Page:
Object of the month – Drawings and notes made at the Eötvös Collegium by Dezső Pais
Dezső Pais was born in Zalaegerszeg in 1886, and he attended secondary school in Zalaegerszeg, then graduated as a teacher of Hungarian, Latin and Greek at the Budapest University as a member of the József Eötvös Collegium.
His years at the Collegium were decisive for him. Until 1911 the Collegium had been working in the spacy flat assigned to them in the building of the Kerkápoly Foundation at Csillag Street. Dezső Pais remembered: ”Before, during and after my membership the Collegium was situated under 2 Csillag Street, today Pál Gönczy Street. The neighbourhood: the Central Market Hall with stores, shops, warehouses for exotic fruits, carts, trolleys, porters, mongers, noise, smells, with a bakery at the court, and the constant concert of the baker’s men, etc. – it was not the most comfortable and attractive dwelling and living area. A group of withered and not really exhilarating trees thriving in the tiny ground surrounded by the block bordered by the Csillag – Pipa – Vámház – Lónyay Streets added a certain scenic element to the youth moving up and down the open corridors, and using the air for breathing, and conversations not always of high standard. And this building at Csillag Street, or rather a part of it, with its narrow rooms and undecorated walls, with its in many ways ugly and disturbing environment offered a home, where it was possible to work as much as one could, a home providing ample possibilities for satisfying the emotional needs of the youngsters in the institution – as a powerful refutation of Taine’s milieu theory which we were very interested in at that time.” [Source: manuscript of an interview with Dezső Pais in 1971, ELTE University Library and Archives, University Archives, 404.a.]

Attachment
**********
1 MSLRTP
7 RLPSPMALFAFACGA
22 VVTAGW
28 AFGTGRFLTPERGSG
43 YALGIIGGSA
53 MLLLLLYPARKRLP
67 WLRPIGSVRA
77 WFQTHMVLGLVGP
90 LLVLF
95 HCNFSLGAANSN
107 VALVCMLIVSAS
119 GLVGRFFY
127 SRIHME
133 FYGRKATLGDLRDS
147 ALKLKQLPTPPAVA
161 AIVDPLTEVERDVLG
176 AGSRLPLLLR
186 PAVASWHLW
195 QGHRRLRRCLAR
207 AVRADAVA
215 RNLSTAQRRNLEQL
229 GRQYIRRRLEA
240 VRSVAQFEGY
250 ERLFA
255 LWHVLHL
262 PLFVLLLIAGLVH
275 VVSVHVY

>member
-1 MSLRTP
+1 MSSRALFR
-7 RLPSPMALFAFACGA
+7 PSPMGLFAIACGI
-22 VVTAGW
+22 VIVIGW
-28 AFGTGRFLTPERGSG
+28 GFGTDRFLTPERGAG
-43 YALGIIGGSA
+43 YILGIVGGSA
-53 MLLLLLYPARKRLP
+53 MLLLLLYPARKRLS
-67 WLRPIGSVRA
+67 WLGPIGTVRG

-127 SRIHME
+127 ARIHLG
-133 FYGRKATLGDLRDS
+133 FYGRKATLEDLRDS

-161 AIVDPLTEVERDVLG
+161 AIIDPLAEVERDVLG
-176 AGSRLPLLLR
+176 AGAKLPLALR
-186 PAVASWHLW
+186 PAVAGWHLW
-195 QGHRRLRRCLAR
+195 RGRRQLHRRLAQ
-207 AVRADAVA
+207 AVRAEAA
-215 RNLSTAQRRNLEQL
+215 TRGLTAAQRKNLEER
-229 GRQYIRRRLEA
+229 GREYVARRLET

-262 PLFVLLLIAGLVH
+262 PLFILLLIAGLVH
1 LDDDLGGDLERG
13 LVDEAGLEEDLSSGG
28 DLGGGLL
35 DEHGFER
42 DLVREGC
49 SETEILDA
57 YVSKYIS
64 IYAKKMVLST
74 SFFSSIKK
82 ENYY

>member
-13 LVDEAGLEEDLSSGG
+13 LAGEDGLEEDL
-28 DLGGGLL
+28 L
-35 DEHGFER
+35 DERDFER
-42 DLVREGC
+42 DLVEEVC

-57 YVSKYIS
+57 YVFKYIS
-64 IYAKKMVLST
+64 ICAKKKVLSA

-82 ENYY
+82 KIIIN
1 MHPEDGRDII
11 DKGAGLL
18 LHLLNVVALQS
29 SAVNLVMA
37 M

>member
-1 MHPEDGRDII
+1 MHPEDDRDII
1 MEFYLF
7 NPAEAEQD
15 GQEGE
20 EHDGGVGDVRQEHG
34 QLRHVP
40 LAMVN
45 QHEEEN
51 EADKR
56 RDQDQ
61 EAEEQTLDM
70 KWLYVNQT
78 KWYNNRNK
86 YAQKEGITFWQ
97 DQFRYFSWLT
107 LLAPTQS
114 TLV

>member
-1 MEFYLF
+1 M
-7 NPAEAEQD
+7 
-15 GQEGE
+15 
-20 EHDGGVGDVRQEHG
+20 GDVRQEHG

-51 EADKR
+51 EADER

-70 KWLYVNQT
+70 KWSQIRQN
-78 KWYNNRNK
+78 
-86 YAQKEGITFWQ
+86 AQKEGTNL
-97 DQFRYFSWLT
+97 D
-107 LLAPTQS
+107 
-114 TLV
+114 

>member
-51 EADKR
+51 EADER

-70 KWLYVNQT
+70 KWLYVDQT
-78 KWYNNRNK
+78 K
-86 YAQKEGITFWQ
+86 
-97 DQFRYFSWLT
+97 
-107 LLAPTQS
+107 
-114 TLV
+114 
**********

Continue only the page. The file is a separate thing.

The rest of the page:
After his graduation he had engaged in research in linguistics at the archives of Zalaegerszeg, then he became a grammar school teacher in Sopron, Cegléd and finally in Budapest. From 1924 he was teaching at the Hungarian Royal Péter Pázmány University. He worked as a teacher of the Eötvös Collegium between 1933 and 1937. From 1937 till 1959 he was the leader and professor of the Department of Hungarian Linguistics. From 1928 he was a co-editor, and from 1943 the only editor of the journal entitled Magyar Nyelv (Hungarian language). He served as a member of several committees affiliated with the academy, the university or the ministry. He dealt with almost all branches of linguistics, however, his favourite fields were the etymology and history of words. It was him who systematised the theory of Hungarian onomatology. The interpretation of language relics was another field he was active in. He was not only transferring the intellectual heritage of his predecessors to his students, but established a school as a scholar and a teacher as well. He died fifty years ago, on the 6th of April 1973.
Written by Krisztina Tóth
Translated by Éva Orbán